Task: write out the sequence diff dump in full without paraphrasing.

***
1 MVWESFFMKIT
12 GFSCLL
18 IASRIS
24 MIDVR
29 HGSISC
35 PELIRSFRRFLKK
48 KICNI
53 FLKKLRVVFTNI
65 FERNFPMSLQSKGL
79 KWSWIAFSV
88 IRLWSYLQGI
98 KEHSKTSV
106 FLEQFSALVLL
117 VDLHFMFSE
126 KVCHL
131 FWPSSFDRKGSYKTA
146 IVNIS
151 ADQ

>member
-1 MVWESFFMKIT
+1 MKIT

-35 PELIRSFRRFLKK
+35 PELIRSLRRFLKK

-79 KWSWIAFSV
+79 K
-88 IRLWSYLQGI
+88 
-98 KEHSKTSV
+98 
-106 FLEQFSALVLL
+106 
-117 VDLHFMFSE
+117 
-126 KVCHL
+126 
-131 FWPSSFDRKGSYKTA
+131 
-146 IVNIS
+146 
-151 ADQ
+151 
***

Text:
1 MVWESFFMKIT
12 GFSCLL
18 IASRIS
24 MIDVR
29 HGSISC
35 PELIRSFRRFLKK
48 KICNI
53 FLKKLRVVFTNI
65 FERNFPMSLQSKGL
79 KWSWIAFSV
88 IRLWSYLQGI
98 KEHSKTSV
106 FLEQFSALVLL
117 VDLHFMFSE
126 KVCHL
131 FWPSSFDRKGSYKTA
146 IVNIS
151 ADQ

>member
-1 MVWESFFMKIT
+1 MKIT

-35 PELIRSFRRFLKK
+35 PELIRSLRRFLKK

-79 KWSWIAFSV
+79 K
-88 IRLWSYLQGI
+88 
-98 KEHSKTSV
+98 
-106 FLEQFSALVLL
+106 
-117 VDLHFMFSE
+117 
-126 KVCHL
+126 
-131 FWPSSFDRKGSYKTA
+131 
-146 IVNIS
+146 
-151 ADQ
+151 